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VeniteAdoremus

Lessons From One Year In The Cloister

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VeniteAdoremus
[url="http://subtuum.blogspot.com/2009/08/lessons-from-one-year-in-cloister.html"]http://subtuum.blogspot.com/2009/08/lesson...n-cloister.html[/url]

It reminded me strongly of this quote by St. John of the Cross, which I have on a sticky note in my face all the time:

"Thus you should understand that those who are in the monastery are craftsmen placed there by God to mortify you by working and chiseling at you. Some will chisel with words, telling you what you would rather not hear; others by deed, doing against you what you would rather not endure; others by their temperament, being in their person and in their actions a bother and annoyance to you; and others by their thoughts, neither esteeming nor feeling love for you.

You ought to suffer these mortifications and annoyances with inner patience, being silent for love of God and understanding that you did not enter the religious life for any other reason than for others to work you in this way, and so you become worthy of heaven.

If this was not your reason for entering the religious state, you should not have done so, but should have remained in the world to seek your comfort, honor, reputation, and ease. "

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the lords sheep
[quote name='VeniteAdoremus' post='1948658' date='Aug 14 2009, 01:33 PM'][url="http://subtuum.blogspot.com/2009/08/lessons-from-one-year-in-cloister.html"]http://subtuum.blogspot.com/2009/08/lesson...n-cloister.html[/url]

It reminded me strongly of this quote by St. John of the Cross, which I have on a sticky note in my face all the time:

"Thus you should understand that those who are in the monastery are craftsmen placed there by God to mortify you by working and chiseling at you. Some will chisel with words, telling you what you would rather not hear; others by deed, doing against you what you would rather not endure; others by their temperament, being in their person and in their actions a bother and annoyance to you; and others by their thoughts, neither esteeming nor feeling love for you.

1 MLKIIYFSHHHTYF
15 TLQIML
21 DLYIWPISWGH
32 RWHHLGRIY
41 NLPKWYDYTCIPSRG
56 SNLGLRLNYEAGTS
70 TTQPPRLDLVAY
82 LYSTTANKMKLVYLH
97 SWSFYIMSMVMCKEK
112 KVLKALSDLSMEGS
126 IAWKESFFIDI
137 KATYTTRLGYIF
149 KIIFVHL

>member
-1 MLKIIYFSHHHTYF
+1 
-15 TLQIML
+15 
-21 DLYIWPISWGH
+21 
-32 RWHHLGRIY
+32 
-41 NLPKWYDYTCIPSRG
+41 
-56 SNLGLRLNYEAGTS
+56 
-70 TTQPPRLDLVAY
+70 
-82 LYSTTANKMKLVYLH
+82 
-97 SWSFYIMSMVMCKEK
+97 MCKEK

You ought to suffer these mortifications and annoyances with inner patience, being silent for love of God and understanding that you did not enter the religious life for any other reason than for others to work you in this way, and so you become worthy of heaven.

If this was not your reason for entering the religious state, you should not have done so, but should have remained in the world to seek your comfort, honor, reputation, and ease. "[/quote]

That quote is like... WHOA.

Im taking that with me to the convent.

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laetitia crucis
[quote name='VeniteAdoremus' post='1948658' date='Aug 14 2009, 08:33 AM'][url="http://subtuum.blogspot.com/2009/08/lessons-from-one-year-in-cloister.html"]http://subtuum.blogspot.com/2009/08/lesson...n-cloister.html[/url]

It reminded me strongly of this quote by St. John of the Cross, which I have on a sticky note in my face all the time:

"Thus you should understand that those who are in the monastery are craftsmen placed there by God to mortify you by working and chiseling at you. Some will chisel with words, telling you what you would rather not hear; others by deed, doing against you what you would rather not endure; others by their temperament, being in their person and in their actions a bother and annoyance to you; and others by their thoughts, neither esteeming nor feeling love for you.

You ought to suffer these mortifications and annoyances with inner patience, being silent for love of God and understanding that you did not enter the religious life for any other reason than for others to work you in this way, and so you become worthy of heaven.

If this was not your reason for entering the religious state, you should not have done so, but should have remained in the world to seek your comfort, honor, reputation, and ease. "[/quote]

I love that quote! :yes: Early in my novitiate our chaplain preached a homily on that very quote -- it was seriously "Whoooa..."

Article = :twothumbsup:

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VeniteAdoremus
[quote name='the lords sheep' post='1948724' date='Aug 14 2009, 06:19 PM']That quote is like... WHOA.

Im taking that with me to the convent.[/quote]
[quote name='laetitia crucis' post='1948733' date='Aug 14 2009, 06:31 PM']I love that quote! :yes: Early in my novitiate our chaplain preached a homily on that very quote -- it was seriously "Whoooa..."

Article = :twothumbsup:[/quote]

Yes. That quote... my, I just hope I can keep it in mind :) But the problem will probably be that I'll remember it at all times except when it matters :)

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HisChild
Thank you so much for that blog post. It actually touches on a few things I've been thinking about recently. Talk about providential.